How Long Should I Wear a Knee Brace?
The CDC estimates that approximately 15 million people now live with joint pain. Treatment for knee pain, in particular, varies from invasive surgical options to side-effect bearing medications to natural treatment for knee pain. Knee braces are a common natural treatment for knee pain, but they come with a variety of questions.
You may wonder, how long should I wear a knee brace? You should wear a knee brace for more than a week after you injure your knee. If you're using your knee and seeking therapy, your knee will heal gradually, so tossing the brace after just a week does not give your knee adequate time to heal.
Keep reading to learn everything you need to know about knee braces from how long you should wear them to the circumstances that require them.
Knee Braces and All That Surrounds Them
Once you know a knee brace will help you, a handful of questions fill your mind.
How do I wear a knee brace with pants, and should I wear a knee brace while sleeping. If I have ACL or meniscus surgery, how long should I wear a knee brace?
How Long Should I Wear a Knee Brace?
Whether you self-diagnose yourself with knee problems or have a doctor diagnose you, when you first slide a knee brace on, you should wear it for at least a week.
Knee braces have multiple purposes depending on the brace itself.
For example, a knee brace with hinges protects ligaments during contact sports. Some braces reduce pain by offloading the pressure from parts of the knee. If you have general pain, a compression knee sleeve will keep your knee warm and support a weak joint.
Engineers design some knee braces for specific parts of the knee. For example, some will align the patella while applying pressure to reduce pain. If you've had surgery, a rehabilitative brace will keep your knee immobile so you can rehab it slowly. With a rehab brace, you will have slow, limited motion to protect yourself from reinjuring your knee.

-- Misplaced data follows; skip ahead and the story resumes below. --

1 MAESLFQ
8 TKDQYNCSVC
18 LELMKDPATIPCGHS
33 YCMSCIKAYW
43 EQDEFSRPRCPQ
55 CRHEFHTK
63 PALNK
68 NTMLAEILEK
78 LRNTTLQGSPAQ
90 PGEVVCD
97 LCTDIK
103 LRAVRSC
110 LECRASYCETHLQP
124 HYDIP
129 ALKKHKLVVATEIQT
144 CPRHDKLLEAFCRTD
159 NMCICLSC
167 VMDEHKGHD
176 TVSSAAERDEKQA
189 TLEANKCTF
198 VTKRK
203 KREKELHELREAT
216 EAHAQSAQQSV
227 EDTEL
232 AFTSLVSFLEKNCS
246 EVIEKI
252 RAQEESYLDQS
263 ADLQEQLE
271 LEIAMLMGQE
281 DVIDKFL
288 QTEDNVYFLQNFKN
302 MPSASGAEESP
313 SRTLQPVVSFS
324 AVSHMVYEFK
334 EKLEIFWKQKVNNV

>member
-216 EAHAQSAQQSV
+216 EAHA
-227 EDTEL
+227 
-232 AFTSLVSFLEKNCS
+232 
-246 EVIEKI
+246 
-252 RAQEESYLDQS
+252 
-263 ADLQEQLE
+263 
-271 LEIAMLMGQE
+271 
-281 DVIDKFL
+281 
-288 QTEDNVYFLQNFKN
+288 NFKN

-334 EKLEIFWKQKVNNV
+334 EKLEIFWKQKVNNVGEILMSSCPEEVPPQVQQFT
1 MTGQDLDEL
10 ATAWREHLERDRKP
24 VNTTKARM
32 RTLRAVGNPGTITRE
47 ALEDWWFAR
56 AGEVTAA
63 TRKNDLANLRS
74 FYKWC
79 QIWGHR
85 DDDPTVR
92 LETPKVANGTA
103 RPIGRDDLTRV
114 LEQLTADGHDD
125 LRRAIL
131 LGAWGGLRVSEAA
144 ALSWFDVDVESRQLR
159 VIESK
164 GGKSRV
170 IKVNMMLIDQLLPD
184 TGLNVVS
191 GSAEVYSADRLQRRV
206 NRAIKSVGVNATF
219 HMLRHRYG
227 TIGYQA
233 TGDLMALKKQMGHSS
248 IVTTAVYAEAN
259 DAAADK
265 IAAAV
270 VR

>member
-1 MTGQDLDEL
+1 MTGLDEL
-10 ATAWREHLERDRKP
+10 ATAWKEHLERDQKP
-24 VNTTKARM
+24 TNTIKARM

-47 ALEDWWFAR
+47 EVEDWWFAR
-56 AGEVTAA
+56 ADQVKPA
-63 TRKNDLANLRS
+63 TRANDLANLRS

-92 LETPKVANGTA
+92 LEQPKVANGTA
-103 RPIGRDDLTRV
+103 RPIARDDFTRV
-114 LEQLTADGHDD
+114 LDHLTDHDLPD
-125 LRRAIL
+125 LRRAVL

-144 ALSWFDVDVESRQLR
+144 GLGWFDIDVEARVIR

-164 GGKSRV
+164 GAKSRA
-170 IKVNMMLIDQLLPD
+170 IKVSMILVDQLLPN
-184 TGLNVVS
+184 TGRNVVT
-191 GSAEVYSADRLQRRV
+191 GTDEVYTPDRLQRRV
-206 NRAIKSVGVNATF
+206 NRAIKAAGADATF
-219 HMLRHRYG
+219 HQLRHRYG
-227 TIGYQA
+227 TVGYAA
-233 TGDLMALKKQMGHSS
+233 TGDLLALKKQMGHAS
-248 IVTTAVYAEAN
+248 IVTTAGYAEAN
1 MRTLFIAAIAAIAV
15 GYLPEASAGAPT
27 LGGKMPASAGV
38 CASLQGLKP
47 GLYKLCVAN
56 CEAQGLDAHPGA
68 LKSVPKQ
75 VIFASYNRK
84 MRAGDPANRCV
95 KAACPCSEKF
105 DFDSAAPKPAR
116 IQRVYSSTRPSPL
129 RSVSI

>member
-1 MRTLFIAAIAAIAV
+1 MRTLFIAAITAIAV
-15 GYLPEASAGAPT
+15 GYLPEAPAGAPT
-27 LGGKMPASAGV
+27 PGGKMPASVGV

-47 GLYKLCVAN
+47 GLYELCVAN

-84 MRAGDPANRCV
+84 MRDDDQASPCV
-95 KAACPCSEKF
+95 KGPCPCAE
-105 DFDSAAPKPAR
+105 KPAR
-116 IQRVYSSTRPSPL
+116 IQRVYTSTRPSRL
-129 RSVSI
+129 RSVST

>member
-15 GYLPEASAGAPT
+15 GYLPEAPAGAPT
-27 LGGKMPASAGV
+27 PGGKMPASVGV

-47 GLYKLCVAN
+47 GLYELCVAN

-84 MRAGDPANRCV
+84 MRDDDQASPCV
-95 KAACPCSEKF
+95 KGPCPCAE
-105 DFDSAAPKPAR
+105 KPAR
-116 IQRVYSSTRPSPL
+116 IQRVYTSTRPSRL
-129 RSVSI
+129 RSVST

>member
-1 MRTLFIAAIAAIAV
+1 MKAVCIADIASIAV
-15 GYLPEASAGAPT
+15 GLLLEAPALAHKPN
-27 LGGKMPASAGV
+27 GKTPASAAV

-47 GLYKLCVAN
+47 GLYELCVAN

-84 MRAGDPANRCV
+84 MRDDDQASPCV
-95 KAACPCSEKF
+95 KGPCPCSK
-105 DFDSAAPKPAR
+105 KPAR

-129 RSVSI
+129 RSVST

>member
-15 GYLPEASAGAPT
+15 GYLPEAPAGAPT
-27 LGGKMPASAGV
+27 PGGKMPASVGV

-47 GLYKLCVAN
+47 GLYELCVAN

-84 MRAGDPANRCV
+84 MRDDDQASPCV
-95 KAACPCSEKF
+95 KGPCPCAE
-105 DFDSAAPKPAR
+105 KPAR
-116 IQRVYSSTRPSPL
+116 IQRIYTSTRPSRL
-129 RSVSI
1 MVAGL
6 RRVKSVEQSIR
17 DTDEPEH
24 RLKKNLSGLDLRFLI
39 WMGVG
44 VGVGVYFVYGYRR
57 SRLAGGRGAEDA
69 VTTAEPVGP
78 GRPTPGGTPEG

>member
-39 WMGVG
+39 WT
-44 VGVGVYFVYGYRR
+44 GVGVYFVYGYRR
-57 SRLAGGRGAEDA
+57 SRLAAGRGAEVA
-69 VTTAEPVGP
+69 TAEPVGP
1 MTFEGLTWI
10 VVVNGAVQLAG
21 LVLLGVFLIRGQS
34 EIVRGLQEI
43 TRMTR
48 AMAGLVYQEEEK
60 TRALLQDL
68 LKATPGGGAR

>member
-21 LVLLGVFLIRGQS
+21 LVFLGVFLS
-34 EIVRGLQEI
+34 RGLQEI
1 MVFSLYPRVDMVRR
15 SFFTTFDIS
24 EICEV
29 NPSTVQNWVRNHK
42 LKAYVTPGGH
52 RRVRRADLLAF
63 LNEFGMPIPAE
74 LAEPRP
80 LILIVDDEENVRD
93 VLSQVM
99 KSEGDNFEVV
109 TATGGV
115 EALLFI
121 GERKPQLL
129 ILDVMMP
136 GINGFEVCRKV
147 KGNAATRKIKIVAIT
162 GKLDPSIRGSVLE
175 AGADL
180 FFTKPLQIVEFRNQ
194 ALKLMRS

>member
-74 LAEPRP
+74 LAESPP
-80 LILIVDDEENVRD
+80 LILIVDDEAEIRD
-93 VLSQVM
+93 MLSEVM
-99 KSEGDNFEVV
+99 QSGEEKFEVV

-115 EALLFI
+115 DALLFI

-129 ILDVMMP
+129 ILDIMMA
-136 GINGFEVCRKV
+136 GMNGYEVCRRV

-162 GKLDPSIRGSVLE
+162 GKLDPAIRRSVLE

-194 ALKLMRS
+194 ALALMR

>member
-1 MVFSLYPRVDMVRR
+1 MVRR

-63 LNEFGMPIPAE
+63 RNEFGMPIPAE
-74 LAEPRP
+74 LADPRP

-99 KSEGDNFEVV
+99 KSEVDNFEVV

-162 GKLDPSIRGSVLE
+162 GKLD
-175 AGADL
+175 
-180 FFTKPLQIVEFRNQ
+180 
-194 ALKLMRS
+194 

Should I Wear a Knee Brace While Sleeping?
You might want to give your leg a break by taking the knee brace off while sleeping. But if a doctor tells you to wear your knee brace while sleeping, do this. If you're a surgical patient, you have no choice.
If you just have a sore knee though, you can give your leg a break from the brace. Wearing the brace all day might cause other problems with the skin around your knee.
When a surgeon recommends you wear a brace to bed, he wants to make sure your joints stay in place. The movement in your sleep could undo what the surgeon did, and thus you need to wear it to avoid more injury.
Your knee pain could lead to insomnia. Thus you must sleep with your brace to nab a good night's sleep with fewer painful movements.
Use pillows. Sleep on your back with your knee elevated on a pillow. This keeps you from putting one leg on top of another and causing more pain.
While you have one pillow under your knee, use a second pillow to elevate your body on the side. This second pillow keeps you from moving throughout the night and thus keeps your joints more stable.
Use ice. Before you go to bed, ice down your knee. Ice will reduce inflammation and swelling that could cause pain at night.
Use lubricant. The area under your brace will begin to itch, so switch out your brace and apply moisturizer so that your skin does not dry out. Air out the area your knee brace covers before you go to bed, and then put the brace back on before you shut the lights out.
Check your straps. Make sure your knee brace straps are tight enough to prevent movement but not so tight they cut off circulation.
How to Wear a Knee Brace with Pants
Do not let your pants prevent you from protecting your knee.
You can wear a knee brace or knee support both over and under your pants. If you're wearing skinny jeans or leggings, wear the knee brace over your pants.
If you have a bulkier knee brace with a hinge on the back, just slip it over some snug pants. if you're wearing looser pants, just slide the sleeve on under the pants.
Ultimately, you need to make sure your brace fits snugly enough to do its job. So wear it over your pants only if you can ensure a snug enough fit.
How Long Should I Wear a Knee Brace After ACL Surgery?